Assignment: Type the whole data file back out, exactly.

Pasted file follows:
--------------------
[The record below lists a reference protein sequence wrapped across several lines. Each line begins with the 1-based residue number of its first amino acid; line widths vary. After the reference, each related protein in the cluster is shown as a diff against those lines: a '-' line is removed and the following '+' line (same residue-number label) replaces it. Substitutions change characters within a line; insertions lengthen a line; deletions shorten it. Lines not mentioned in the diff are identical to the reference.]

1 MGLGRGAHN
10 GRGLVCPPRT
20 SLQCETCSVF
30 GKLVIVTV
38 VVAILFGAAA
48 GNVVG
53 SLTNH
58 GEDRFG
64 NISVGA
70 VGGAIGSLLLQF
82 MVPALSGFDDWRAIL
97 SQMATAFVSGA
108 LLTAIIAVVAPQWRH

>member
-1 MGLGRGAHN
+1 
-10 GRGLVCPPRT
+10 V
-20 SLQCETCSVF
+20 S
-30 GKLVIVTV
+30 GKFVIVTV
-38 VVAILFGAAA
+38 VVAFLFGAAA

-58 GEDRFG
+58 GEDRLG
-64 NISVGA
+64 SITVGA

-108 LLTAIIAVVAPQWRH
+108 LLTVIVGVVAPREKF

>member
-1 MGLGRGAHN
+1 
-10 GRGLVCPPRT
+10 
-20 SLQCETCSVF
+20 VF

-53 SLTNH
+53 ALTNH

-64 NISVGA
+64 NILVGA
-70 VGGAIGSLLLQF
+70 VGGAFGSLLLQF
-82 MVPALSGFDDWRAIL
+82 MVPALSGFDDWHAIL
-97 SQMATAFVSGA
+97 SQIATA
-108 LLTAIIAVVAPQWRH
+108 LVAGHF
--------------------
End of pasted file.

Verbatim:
[The record below lists a reference protein sequence wrapped across several lines. Each line begins with the 1-based residue number of its first amino acid; line widths vary. After the reference, each related protein in the cluster is shown as a diff against those lines: a '-' line is removed and the following '+' line (same residue-number label) replaces it. Substitutions change characters within a line; insertions lengthen a line; deletions shorten it. Lines not mentioned in the diff are identical to the reference.]

1 MGLGRGAHN
10 GRGLVCPPRT
20 SLQCETCSVF
30 GKLVIVTV
38 VVAILFGAAA
48 GNVVG
53 SLTNH
58 GEDRFG
64 NISVGA
70 VGGAIGSLLLQF
82 MVPALSGFDDWRAIL
97 SQMATAFVSGA
108 LLTAIIAVVAPQWRH

>member
-1 MGLGRGAHN
+1 
-10 GRGLVCPPRT
+10 V
-20 SLQCETCSVF
+20 S
-30 GKLVIVTV
+30 GKFVIVTV
-38 VVAILFGAAA
+38 VVAFLFGAAA

-58 GEDRFG
+58 GEDRLG
-64 NISVGA
+64 SITVGA

-108 LLTAIIAVVAPQWRH
+108 LLTVIVGVVAPREKF

>member
-1 MGLGRGAHN
+1 
-10 GRGLVCPPRT
+10 
-20 SLQCETCSVF
+20 VF

-53 SLTNH
+53 ALTNH

-64 NISVGA
+64 NILVGA
-70 VGGAIGSLLLQF
+70 VGGAFGSLLLQF
-82 MVPALSGFDDWRAIL
+82 MVPALSGFDDWHAIL
-97 SQMATAFVSGA
+97 SQIATA
-108 LLTAIIAVVAPQWRH
+108 LVAGHF